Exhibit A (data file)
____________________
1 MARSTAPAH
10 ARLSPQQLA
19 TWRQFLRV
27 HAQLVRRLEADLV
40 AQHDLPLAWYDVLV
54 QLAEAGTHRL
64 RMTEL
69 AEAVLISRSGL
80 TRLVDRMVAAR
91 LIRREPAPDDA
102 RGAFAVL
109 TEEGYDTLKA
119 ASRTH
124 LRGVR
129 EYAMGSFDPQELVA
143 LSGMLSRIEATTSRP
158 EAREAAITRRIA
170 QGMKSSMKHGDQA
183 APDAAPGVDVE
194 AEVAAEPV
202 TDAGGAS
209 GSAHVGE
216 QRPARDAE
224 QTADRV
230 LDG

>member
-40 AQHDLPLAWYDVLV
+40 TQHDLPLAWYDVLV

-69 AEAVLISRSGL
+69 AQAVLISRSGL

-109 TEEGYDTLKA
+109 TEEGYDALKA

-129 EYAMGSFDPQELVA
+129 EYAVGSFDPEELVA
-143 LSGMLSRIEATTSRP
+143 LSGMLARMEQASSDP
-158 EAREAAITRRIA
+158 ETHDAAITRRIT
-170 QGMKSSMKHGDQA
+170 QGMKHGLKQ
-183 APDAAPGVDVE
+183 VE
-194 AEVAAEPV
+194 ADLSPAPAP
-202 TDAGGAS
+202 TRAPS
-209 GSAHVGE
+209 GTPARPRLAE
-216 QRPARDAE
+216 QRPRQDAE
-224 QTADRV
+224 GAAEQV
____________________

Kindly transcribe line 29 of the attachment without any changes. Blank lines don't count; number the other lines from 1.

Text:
-69 AEAVLISRSGL